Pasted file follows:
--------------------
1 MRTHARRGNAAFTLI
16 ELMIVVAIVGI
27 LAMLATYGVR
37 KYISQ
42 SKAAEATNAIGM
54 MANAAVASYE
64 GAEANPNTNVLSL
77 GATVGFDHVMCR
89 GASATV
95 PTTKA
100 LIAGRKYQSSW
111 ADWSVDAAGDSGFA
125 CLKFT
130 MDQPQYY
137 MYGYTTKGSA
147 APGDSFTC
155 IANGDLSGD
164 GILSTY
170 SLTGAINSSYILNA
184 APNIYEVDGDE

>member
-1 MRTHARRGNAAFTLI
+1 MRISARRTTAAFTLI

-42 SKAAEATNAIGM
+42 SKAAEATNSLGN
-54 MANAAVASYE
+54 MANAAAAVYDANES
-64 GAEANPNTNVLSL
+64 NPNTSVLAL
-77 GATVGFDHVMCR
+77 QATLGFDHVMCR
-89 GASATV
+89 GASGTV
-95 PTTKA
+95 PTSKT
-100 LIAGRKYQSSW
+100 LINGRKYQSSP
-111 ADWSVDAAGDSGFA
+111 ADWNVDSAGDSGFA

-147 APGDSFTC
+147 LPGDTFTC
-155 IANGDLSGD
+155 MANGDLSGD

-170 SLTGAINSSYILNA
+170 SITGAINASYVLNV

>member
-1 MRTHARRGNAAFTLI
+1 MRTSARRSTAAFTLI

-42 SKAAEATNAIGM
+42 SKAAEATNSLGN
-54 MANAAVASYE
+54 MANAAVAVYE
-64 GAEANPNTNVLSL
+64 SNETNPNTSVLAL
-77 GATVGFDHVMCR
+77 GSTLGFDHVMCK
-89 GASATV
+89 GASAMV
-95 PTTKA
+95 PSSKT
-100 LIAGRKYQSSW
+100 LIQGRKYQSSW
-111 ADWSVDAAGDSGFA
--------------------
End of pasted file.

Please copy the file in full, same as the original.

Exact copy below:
1 MRTHARRGNAAFTLI
16 ELMIVVAIVGI
27 LAMLATYGVR
37 KYISQ
42 SKAAEATNAIGM
54 MANAAVASYE
64 GAEANPNTNVLSL
77 GATVGFDHVMCR
89 GASATV
95 PTTKA
100 LIAGRKYQSSW
111 ADWSVDAAGDSGFA
125 CLKFT
130 MDQPQYY
137 MYGYTTKGSA
147 APGDSFTC
155 IANGDLSGD
164 GILSTY
170 SLTGAINSSYILNA
184 APNIYEVDGDE

>member
-1 MRTHARRGNAAFTLI
+1 MRISARRTTAAFTLI

-42 SKAAEATNAIGM
+42 SKAAEATNSLGN
-54 MANAAVASYE
+54 MANAAAAVYDANES
-64 GAEANPNTNVLSL
+64 NPNTSVLAL
-77 GATVGFDHVMCR
+77 QATLGFDHVMCR
-89 GASATV
+89 GASGTV
-95 PTTKA
+95 PTSKT
-100 LIAGRKYQSSW
+100 LINGRKYQSSP
-111 ADWSVDAAGDSGFA
+111 ADWNVDSAGDSGFA

-147 APGDSFTC
+147 LPGDTFTC
-155 IANGDLSGD
+155 MANGDLSGD

-170 SLTGAINSSYILNA
+170 SITGAINASYVLNV

>member
-1 MRTHARRGNAAFTLI
+1 MRTSARRSTAAFTLI

-42 SKAAEATNAIGM
+42 SKAAEATNSLGN
-54 MANAAVASYE
+54 MANAAVAVYE
-64 GAEANPNTNVLSL
+64 SNETNPNTSVLAL
-77 GATVGFDHVMCR
+77 GSTLGFDHVMCK
-89 GASATV
+89 GASAMV
-95 PTTKA
+95 PSSKT
-100 LIAGRKYQSSW
+100 LIQGRKYQSSW
-111 ADWSVDAAGDSGFA